Of women seeking assistance for intimate partner violence, those who report victimization during pregnancy are at higher risk of further victimization
- Department of Psychiatry and Behavioral Sciences, Medical University of South Carolina, Charleston, South Carolina, USA
- Correspondence to : Dr Julianne Flanagan, Department of Psychiatry and Behavioral Sciences, Medical University of South Carolina, 5 Charleston Center Dr, Suite 151, Charleston, SC 29401, USA;
Implications for practice and research
The benefits of integrating regular intimate partner violence (IPV) screening procedures for pregnant women in clinical settings outweigh the cost of minimal time spent conducting assessments.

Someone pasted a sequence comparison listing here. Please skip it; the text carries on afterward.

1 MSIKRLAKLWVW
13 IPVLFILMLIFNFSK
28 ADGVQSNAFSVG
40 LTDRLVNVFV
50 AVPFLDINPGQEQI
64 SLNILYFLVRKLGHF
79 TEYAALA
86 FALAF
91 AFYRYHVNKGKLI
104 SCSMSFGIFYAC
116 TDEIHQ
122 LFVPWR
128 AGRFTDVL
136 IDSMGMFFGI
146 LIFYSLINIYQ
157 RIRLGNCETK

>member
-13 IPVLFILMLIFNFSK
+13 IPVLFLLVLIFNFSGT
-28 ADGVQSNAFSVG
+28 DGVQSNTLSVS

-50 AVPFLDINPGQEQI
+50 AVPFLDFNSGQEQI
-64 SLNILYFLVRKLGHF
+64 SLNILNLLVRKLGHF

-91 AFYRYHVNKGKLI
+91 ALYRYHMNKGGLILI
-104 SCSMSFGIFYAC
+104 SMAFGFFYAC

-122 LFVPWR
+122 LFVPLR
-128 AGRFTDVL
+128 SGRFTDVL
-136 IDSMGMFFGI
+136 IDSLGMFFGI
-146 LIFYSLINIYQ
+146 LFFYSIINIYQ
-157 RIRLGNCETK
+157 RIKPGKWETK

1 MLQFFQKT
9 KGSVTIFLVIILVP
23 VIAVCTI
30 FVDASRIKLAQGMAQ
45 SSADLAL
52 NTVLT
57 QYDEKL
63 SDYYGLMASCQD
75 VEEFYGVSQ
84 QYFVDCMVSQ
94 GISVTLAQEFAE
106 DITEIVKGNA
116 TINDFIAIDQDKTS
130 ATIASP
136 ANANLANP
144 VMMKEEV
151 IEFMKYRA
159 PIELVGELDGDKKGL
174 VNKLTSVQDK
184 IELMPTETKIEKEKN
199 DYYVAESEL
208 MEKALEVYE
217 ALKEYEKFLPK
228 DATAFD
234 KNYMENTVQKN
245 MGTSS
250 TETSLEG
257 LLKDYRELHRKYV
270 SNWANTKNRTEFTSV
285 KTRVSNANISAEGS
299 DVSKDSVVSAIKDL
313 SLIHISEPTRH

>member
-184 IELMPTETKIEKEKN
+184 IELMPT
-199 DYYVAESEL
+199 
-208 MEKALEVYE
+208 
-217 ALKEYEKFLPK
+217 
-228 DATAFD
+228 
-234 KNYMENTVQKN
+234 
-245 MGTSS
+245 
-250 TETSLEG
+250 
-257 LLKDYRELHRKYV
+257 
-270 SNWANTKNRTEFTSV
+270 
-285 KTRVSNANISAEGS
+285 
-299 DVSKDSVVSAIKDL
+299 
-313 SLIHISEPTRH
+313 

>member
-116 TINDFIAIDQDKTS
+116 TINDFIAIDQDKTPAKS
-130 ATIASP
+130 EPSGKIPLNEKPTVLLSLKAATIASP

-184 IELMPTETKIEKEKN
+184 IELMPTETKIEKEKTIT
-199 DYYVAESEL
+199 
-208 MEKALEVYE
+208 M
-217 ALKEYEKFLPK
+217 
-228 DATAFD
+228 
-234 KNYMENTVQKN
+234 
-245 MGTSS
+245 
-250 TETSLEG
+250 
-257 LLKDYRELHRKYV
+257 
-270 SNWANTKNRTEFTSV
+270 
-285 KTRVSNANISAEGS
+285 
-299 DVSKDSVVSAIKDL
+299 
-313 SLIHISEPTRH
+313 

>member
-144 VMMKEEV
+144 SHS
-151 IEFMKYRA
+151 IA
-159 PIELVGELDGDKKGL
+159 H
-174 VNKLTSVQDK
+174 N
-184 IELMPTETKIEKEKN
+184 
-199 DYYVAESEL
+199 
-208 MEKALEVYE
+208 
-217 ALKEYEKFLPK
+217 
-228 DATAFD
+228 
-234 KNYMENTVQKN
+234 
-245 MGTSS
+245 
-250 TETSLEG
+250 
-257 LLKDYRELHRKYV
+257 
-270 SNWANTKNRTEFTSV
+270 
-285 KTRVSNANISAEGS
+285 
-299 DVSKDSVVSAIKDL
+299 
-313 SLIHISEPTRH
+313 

Healthcare providers must be trained to conduct IPV assessments and provide treatment referrals.
Future studies should use larger samples and compare shelter populations with general prenatal care.
Existing literature demonstrates a robust association between IPV victimisation during pregnancy and the following: continued risk for IPV victimisation; mental and physical health problems among mothers; physical and developmental health problems for infants and children.1 ,2 Recent literature …